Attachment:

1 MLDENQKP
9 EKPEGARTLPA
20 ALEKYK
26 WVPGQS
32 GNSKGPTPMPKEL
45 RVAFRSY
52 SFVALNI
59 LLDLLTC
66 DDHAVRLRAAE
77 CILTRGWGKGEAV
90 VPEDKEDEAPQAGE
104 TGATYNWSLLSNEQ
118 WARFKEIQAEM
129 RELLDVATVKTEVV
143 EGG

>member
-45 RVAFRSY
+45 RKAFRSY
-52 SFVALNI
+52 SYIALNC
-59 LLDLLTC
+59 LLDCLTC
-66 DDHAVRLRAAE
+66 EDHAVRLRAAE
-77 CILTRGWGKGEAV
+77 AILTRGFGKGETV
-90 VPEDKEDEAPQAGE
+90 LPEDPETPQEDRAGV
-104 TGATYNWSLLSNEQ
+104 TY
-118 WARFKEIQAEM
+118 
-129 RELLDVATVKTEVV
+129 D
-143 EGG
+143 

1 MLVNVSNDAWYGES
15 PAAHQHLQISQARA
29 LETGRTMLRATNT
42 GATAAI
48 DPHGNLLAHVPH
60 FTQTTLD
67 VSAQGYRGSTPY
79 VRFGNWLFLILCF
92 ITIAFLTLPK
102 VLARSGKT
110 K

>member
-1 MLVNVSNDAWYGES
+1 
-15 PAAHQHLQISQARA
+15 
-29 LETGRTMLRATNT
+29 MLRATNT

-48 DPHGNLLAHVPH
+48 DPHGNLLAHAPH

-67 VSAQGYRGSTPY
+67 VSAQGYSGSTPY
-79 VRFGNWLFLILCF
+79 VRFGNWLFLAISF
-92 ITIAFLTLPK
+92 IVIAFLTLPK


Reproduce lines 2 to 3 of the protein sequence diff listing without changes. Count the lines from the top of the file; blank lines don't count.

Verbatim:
9 EKPEGARTLPA
20 ALEKYK